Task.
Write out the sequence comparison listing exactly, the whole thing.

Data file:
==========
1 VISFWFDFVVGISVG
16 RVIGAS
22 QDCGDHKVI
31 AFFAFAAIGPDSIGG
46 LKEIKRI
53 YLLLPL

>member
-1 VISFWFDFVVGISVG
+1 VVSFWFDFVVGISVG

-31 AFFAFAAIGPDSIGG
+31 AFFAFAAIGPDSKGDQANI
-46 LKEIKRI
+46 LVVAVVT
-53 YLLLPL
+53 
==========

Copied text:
1 VISFWFDFVVGISVG
16 RVIGAS
22 QDCGDHKVI
31 AFFAFAAIGPDSIGG
46 LKEIKRI
53 YLLLPL

>member
-1 VISFWFDFVVGISVG
+1 VVSFWFDFVVGISVG

-31 AFFAFAAIGPDSIGG
+31 AFFAFAAIGPDSKGDQANI
-46 LKEIKRI
+46 LVVAVVT
-53 YLLLPL
+53 